re posted from EIR Daily Alert Service
UN Survey Shows 3 Billion without Reliable Nutrition, More Than 200 Million in Acute Food Emergency
July 13 (EIRNS)—The latest world survey shows hunger increasing from COVID-19 impact, on top of five years of a worsening situation. Heads of a panel of UN agencies released their report at a virtual summit today, also addressed by UN General Assembly President Tijjani Muhammad Bande, UN Ambassador from Nigeria, and UN Secretary General António Guterres, who spoke of his plan for a world “Food Systems Summit” in 2021. Up until 2014, some progress was made in the world picture of hunger, but since then it has worsened every year.
“I said 2020 would be worse than World War II” for a food emergency, said David Beasley, Executive Director of the World Food Program (WFP), who stressed that he gave this forewarning, “even before” the locust outbreak in Africa and South Asia, and the pandemic.
Details are given in “The State of Food Security and Nutrition in the World 2020,” issued by the FAO, WFP, WHO, UNICEF, and IFAD (International Fund for Agricultural Development . The report, which these agencies issue annually and which is also known as SOFI, is available in English and other UN languages.
In brief, as Beasley put it, in the last four to five years, there have been some 777 million people in chronic hunger, which number in 2019 has risen to 821 million, and is now rising much more. He expressed special concern for those thrown into “acute” food insecurity, who are “marching toward the brink.” He thinks that this category “before COVID-19,” was 80 million a few years ago, then reached up to 130 million, and by the end of this year could be 270 million people. In other words, a “scale up by 130-140 million.”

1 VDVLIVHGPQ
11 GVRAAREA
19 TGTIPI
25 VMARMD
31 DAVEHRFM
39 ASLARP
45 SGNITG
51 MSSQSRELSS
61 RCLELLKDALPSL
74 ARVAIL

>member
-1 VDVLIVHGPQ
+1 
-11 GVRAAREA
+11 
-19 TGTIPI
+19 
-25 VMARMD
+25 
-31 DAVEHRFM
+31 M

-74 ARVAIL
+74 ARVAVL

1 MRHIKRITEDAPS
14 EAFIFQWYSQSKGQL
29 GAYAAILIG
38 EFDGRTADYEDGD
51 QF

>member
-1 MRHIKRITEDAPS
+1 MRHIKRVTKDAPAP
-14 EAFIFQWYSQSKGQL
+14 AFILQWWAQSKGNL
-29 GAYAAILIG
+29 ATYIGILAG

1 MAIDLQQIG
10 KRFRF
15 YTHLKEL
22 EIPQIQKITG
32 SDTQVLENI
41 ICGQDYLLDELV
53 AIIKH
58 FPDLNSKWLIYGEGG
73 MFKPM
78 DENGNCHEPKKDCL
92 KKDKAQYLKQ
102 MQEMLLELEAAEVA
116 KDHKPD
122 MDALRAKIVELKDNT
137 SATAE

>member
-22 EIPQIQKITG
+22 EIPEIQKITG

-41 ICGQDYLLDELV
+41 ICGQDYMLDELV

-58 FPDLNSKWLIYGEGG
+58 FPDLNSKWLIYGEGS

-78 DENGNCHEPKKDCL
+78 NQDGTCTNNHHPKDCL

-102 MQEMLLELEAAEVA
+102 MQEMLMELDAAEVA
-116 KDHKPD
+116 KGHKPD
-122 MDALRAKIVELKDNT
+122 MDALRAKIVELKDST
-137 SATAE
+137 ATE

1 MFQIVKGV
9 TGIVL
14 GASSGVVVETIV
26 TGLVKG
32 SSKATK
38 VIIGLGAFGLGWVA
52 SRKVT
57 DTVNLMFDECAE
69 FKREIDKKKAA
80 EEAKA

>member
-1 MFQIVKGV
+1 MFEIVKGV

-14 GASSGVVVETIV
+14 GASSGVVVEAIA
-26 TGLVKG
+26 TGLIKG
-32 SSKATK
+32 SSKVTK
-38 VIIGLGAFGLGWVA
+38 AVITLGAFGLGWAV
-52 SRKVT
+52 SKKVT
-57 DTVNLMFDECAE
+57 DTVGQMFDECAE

The new survey reports that overall, 3 billion people do not have reliable means to get a nutritious diet. Of that number, 2 billion people do not have safe access to food. And of that, an estimated 144 million children are stunted, and 47 million are suffering wasting.
Beasley called on everyone to “come together” and prevent the crisis now worsening. It is “not a time to retreat on coordination.” He said that, “there is enough wealth in the world to feed every single person in the world.” We have to “prevent a catastrophe in the history of mankind.” The WFP is handling the logistics for emergency food, and humanitarian aid connected to COVID-19, and other purposes as well. He said that “the WFP is the backbone for the humanitarian world.” They are operating in 138 nations in the last few weeks. They are pre-positioning food in certain regions, and have appealed for $2 billion in order to do that. In 2019, the WFP raised and spent $8.4 billion, and in 2020, $10 billion and more.
Most of the three hours of presentations addressed the dimensions of the hunger crisis, with little on the systemic causes—the decades of casino economics, the cartel domination of much of food and farming, and overall the British Empire financial model, now crashing. This was pushed into the background. In fact, Gilbert Houngbo, president of the International Fund for Agriculture (IFAD), asserted that the chronic lack of food is not a global agriculture production problem, because there is enough output to feed 10 billion people. In other words, he discounted that “the system,” itself, internationally, must be changed. Many speakers chose to stay in the safe zone of denouncing waste of food, and other real but secondary issues.
The two Food and Agriculture Organization spokesmen came closest to addressing the necessity for a new system that supports farmers and productivity, and which can supply food for all. FAO Director General Qu Dongyu said that we “need an honest design for national development.” Qu’s past experience is in the successful anti-poverty program of his native China. Qu said that, development action should come from nations and their farmers, and there must be cooperation to reverse the “chain of decline.” Otherwise there is no way out. FAO Chief Economist Maximo Torero Cullen pointed to the crisis of farmers in many highly productive regions now getting lower prices, because of the drop in demand for their output during the pandemic. They face ruin. “We can’t allow these regions to fail, given that they are huge suppliers to the world.”
Source: EIR Daily Alert Service